What do you recall from 1996? Perhaps it’s the Spice Girls tearing up the charts, or the heady optimism surrounding the England football team at Euros. Either way, it was a very different place to the world we live in today.
The biggest development of the past two decades is the rise of the internet. In 1996, just 4.1% of the UK population had access to the World Wide Web. Now, it’s 92%. Modern technology allows businesses to structure themselves in ways unimaginable 21 years ago, in the so-called 'gig-economy’.
Another event of 1996 – which may not have captured the public imagination in quite the same way as Gazza or Posh Spice did - was the introduction of the Employment Rights Act 1996 (ERA96). This, however, is the battleground for a debate that goes to the heart of how we structure our society today.
While businesses have moved with the times, a spate of recent cases have shown that the law lags behind. In Pimlico Plumbers and Mullins v Smith  EWCA Civ 51, which followed the Uber and CitySprint cases, the Court of Appeal expressed the difficulty it had in applying 20th century legislation to 21st century working practices.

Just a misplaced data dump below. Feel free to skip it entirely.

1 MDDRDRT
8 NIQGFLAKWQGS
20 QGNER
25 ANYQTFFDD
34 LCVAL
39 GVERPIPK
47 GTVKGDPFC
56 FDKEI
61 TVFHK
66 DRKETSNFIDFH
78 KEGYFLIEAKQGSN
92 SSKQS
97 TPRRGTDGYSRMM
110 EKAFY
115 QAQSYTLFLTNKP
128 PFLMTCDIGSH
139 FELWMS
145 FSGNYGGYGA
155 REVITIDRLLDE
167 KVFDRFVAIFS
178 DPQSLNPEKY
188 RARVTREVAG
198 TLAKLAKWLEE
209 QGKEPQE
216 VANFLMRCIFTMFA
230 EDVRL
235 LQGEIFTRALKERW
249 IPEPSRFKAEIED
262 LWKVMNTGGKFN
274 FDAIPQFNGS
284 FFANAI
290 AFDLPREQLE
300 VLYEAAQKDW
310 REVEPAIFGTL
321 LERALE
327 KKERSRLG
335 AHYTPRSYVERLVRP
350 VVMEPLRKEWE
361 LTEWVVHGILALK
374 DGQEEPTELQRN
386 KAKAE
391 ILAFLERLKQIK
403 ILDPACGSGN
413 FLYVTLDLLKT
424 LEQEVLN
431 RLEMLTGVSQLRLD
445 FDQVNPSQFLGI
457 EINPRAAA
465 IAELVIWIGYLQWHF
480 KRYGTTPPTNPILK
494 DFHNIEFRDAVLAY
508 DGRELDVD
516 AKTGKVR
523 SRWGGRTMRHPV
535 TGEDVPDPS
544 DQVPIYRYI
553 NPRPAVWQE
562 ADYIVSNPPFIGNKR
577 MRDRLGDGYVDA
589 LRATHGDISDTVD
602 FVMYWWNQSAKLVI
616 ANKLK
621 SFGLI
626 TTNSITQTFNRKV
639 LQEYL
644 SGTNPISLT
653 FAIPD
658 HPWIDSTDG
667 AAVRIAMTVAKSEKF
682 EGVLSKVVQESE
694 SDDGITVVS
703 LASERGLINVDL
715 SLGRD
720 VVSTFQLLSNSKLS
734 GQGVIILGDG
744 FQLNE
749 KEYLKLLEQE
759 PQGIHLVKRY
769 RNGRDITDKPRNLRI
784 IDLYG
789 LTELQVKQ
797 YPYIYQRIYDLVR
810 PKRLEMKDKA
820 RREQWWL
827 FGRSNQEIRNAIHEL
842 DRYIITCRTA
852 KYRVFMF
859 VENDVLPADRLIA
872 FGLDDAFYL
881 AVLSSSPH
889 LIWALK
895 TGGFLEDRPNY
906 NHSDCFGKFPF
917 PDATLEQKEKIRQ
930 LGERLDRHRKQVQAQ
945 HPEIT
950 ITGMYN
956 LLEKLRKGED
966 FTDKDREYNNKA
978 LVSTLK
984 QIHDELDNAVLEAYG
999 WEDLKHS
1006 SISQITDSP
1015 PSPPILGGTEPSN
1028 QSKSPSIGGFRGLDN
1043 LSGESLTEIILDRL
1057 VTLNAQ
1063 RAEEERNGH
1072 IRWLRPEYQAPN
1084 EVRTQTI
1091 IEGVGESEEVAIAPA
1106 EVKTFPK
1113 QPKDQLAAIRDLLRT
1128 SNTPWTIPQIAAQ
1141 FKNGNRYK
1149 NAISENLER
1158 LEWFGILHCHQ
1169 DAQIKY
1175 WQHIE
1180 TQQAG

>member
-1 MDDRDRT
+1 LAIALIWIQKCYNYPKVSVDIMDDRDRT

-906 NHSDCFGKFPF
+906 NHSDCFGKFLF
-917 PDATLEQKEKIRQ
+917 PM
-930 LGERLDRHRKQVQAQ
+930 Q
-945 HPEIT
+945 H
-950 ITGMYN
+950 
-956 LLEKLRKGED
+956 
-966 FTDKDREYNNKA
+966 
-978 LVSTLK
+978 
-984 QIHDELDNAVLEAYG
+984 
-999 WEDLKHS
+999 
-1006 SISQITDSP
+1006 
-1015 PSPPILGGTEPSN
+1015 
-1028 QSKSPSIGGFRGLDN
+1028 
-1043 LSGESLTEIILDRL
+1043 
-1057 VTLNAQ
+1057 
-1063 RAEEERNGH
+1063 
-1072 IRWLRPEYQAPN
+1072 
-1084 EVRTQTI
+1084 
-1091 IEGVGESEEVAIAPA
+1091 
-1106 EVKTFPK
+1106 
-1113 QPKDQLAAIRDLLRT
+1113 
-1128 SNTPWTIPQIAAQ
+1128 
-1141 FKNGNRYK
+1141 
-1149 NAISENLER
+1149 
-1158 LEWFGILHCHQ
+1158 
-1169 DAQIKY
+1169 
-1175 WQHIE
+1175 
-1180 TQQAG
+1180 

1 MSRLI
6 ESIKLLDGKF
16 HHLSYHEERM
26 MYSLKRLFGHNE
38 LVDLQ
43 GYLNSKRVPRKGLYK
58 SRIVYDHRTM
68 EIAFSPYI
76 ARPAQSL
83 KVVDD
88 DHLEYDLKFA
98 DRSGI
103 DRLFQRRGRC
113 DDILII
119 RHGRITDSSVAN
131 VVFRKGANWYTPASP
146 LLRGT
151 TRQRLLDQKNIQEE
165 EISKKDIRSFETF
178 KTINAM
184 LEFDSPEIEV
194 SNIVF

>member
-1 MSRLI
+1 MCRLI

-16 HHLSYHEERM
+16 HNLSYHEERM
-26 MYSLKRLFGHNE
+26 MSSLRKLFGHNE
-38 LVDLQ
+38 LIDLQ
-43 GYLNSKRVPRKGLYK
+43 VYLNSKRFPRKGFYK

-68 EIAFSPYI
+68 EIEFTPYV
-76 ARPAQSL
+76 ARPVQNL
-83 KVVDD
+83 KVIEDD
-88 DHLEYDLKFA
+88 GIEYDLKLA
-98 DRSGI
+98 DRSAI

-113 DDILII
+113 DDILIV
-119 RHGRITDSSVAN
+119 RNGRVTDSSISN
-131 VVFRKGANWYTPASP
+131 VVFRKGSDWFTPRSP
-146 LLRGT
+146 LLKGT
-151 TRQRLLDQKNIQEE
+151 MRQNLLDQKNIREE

‘Giggers’ and the law
Depending on which side of the fence you sit, the 'gig-economy' provides businesses and 'giggers' with ultimate flexibility, or it provides employers with a convenient way of circumventing employment law protections - until now.
The ERA96 recognises three categories of employment status. At one end of the spectrum are ‘employees’ – those who work under employment contracts and who are subject to a substantial degree of control. Employees are entitled to all employment law protections and benefits.
At the other end of the spectrum are the truly self-employed. Such individuals operate a business on their account and, broadly speaking, are not protected by any employment laws.
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